To its credit, the House of Representatives Standing Committee on Economics, Finance and Public AdministrationÂ decided to hold an “Inquiry into home loan lending practices and processes”, in the form of a one-day round-table discussion with interested parties.
They invited a diverse group: all the major banks were asked, as well as representative of non-bank lenders, mortgage insurers, valuers, community representatives, regulators, and yours truly. We were asked to consider four topics:
- To what extent have credit standards declined in Australia in recent years?
- Have declining credit standards caused an increase in the number of loans in arrears and the number of repossessions?
- Are borrowers in financial difficulty being treated appropriately by lenders?
- Are declining credit standards likely to have any long-term implications for the Australian financial system?
Needless to say, a diverse range of views was expressed on all topics. But the commonalities were surprising. In general, the banks and the RBA took the Dr Pangloss position–everything is for the best and there is no sign of problems ahead. The community groups, especially those providing legal aid to dispossessed mortgagors, were predictably Cassandras. The surprise was where the mortgage insurers, valuers, and even one repossessor stood: they were with the Cassandras.
You might expect that these groups would have sided with the banks–after all, their livelihoods are bound up with the lending process. And Nick Greiner, when there representing one mortgage insurer, did argue that this was just another credit cycle, and there was no crisis afoot nor offing. But others asserted that things were every bit as bad as the community groups were saying, and that a systemic crisis was likely.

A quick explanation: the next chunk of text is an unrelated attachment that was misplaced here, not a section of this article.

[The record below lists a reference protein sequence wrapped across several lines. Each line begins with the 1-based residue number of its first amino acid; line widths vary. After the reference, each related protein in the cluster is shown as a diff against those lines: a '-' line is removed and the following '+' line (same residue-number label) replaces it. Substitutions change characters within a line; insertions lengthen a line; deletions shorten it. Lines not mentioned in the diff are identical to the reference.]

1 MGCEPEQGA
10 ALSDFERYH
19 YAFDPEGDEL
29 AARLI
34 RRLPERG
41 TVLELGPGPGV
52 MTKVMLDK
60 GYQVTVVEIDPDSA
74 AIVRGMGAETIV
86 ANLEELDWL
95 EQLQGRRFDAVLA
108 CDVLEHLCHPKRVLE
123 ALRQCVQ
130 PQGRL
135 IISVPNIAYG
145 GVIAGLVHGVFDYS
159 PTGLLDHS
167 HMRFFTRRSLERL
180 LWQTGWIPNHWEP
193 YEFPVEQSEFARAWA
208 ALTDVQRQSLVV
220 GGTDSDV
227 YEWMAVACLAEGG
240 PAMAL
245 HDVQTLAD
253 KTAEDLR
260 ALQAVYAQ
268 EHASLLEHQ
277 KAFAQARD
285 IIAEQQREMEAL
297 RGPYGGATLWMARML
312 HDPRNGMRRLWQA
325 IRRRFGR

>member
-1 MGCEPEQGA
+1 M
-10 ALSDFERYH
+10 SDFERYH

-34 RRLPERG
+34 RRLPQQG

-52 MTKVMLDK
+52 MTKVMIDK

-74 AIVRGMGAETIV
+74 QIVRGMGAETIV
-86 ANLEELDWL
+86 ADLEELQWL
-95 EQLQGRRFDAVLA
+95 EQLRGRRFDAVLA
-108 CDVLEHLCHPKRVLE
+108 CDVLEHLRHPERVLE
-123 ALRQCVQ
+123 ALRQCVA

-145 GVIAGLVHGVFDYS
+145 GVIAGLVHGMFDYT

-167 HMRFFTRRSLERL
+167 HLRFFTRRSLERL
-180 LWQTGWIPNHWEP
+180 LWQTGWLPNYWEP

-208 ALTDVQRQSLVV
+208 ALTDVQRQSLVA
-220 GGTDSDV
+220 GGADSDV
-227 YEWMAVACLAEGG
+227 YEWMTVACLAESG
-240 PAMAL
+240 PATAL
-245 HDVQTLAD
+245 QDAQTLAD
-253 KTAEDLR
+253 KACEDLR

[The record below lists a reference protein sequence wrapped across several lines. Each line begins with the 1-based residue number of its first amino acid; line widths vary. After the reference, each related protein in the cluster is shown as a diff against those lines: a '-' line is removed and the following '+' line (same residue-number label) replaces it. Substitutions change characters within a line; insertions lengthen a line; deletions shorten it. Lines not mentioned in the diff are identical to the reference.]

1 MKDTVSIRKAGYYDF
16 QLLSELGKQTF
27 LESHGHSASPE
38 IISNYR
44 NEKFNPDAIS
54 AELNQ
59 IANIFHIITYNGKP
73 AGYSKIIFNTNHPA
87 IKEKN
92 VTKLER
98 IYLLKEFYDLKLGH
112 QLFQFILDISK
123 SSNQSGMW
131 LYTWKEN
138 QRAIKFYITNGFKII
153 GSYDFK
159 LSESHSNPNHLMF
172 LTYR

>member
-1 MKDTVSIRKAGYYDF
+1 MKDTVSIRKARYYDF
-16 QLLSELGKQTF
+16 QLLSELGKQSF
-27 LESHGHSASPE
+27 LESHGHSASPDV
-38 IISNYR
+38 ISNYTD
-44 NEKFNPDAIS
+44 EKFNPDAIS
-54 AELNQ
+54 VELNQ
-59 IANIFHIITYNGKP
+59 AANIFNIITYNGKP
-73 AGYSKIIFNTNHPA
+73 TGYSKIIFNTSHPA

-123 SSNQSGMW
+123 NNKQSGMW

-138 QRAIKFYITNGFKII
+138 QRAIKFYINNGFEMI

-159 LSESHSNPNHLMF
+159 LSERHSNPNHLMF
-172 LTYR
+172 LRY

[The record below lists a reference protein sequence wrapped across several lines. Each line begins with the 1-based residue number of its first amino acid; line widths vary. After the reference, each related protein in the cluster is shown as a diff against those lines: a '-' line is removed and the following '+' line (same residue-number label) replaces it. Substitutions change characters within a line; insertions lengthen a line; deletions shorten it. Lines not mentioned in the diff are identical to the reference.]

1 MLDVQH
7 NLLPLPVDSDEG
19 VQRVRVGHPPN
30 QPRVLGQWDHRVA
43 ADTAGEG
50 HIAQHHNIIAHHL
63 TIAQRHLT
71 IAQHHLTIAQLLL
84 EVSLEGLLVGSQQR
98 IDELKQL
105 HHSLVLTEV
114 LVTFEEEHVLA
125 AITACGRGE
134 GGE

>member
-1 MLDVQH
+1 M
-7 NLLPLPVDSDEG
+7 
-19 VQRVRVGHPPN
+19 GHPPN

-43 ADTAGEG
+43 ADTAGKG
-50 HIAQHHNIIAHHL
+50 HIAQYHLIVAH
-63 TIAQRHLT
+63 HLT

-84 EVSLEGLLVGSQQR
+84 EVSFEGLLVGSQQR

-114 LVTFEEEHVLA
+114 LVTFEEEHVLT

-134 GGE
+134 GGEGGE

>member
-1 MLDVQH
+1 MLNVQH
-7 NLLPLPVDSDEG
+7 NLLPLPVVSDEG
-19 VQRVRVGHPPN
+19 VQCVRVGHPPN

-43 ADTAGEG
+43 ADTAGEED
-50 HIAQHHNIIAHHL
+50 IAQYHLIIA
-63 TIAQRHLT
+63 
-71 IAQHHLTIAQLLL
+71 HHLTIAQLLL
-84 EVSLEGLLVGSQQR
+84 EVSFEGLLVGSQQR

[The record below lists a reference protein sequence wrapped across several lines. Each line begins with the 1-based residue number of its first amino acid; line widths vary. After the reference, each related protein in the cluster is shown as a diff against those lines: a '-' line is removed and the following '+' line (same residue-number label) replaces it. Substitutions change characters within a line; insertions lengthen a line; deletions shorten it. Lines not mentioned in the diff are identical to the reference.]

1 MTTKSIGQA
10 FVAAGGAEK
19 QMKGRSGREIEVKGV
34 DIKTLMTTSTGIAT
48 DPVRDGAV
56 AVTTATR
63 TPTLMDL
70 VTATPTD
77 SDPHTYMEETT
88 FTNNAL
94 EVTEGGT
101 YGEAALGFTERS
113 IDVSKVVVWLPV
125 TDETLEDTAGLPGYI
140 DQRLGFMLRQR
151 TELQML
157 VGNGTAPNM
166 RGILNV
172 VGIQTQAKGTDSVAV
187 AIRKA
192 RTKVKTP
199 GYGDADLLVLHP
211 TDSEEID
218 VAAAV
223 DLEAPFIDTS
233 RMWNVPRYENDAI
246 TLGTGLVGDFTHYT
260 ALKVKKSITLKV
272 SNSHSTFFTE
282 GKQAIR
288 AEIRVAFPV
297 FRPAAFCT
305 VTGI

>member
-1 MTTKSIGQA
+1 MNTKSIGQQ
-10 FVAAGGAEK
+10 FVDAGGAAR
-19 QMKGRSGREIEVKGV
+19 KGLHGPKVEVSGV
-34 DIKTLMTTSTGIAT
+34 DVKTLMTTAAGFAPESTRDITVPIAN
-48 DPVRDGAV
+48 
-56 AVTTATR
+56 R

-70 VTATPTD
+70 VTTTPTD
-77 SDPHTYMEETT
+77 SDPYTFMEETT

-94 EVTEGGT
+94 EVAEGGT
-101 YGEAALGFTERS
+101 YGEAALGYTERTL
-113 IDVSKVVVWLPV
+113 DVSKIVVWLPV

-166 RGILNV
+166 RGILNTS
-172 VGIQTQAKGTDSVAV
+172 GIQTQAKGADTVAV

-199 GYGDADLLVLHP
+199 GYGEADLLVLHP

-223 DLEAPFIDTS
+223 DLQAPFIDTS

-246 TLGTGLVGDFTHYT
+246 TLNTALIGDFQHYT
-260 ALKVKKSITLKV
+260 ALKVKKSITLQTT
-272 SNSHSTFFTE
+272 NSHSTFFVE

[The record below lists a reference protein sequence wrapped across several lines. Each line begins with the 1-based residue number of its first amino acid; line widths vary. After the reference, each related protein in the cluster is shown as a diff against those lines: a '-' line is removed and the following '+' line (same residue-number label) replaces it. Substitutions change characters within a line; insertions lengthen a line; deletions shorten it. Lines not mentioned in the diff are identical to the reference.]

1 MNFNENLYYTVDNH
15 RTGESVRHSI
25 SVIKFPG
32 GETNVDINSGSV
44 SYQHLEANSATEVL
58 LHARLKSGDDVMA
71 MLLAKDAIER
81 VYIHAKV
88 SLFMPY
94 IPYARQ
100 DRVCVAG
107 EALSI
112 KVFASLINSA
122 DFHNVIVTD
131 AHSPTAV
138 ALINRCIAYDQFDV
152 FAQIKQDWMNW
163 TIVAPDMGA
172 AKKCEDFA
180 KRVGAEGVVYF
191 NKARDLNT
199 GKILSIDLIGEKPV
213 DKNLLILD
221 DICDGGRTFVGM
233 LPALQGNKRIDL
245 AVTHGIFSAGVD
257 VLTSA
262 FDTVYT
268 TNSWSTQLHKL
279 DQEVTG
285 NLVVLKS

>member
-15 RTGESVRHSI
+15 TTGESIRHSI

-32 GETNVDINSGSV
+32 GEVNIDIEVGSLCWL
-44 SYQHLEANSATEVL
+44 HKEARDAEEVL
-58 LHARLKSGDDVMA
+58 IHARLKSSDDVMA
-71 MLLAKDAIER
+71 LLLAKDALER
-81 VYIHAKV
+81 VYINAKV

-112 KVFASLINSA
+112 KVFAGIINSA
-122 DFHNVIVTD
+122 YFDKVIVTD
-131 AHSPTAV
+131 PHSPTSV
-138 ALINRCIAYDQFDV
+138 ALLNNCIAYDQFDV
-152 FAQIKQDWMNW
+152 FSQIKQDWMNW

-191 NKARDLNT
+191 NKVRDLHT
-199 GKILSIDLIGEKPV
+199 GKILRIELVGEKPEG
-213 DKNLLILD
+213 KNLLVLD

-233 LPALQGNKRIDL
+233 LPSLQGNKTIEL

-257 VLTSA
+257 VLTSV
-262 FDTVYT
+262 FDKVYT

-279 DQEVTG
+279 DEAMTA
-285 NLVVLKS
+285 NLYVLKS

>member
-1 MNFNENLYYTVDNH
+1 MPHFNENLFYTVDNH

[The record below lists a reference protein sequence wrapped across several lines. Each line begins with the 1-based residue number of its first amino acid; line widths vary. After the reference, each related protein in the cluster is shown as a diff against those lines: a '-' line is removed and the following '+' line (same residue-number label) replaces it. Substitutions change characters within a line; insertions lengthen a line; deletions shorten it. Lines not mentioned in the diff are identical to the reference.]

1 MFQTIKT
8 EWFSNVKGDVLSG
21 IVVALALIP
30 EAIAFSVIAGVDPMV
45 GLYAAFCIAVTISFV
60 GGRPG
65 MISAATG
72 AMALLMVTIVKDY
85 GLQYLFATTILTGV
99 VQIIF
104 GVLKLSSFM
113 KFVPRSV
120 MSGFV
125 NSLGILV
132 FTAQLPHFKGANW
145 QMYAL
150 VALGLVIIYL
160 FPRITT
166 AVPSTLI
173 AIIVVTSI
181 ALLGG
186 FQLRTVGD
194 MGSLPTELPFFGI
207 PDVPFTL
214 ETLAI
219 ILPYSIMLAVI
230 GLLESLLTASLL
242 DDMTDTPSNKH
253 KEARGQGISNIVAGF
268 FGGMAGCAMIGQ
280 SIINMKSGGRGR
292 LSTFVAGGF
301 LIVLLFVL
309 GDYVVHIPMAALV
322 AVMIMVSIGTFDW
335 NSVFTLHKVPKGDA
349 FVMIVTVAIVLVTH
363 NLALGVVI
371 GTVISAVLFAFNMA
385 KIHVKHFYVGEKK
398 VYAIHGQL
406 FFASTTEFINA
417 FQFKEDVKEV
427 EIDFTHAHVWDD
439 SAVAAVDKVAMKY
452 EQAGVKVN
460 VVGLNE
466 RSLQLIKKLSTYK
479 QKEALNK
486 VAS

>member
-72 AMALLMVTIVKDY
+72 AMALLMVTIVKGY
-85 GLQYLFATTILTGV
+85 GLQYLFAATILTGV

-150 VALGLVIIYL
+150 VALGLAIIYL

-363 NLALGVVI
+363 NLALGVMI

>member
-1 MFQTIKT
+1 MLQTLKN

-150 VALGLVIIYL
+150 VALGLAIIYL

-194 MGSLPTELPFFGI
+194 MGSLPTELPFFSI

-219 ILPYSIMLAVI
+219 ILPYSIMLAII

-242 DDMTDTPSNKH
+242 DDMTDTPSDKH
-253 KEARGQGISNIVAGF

I put it to one participant during a break that their position reminded me of accountants during the 1980s boom and bust.Â During the boom, they were lent on by shonky corporates to cook their books to make them look profitable–the classic period of “creative accounting”. Then in the aftermath, they were sued for failing in their prudential duties.
Not only did he agree with me, he also recounted stories of nascent lawsuits by the banks against valuers when loans had gone wrong, and said that he expected banks to legally pursue valuers for their personal indemnity insurance once the housing downturn became severe.
The Committee will report back on September 17–not all that long away, but in the context of current events in global credit markets, a lot could happen between now and then. The full transcript will form part of Hansard, and will be available shortly; I will post it here when it becomes available.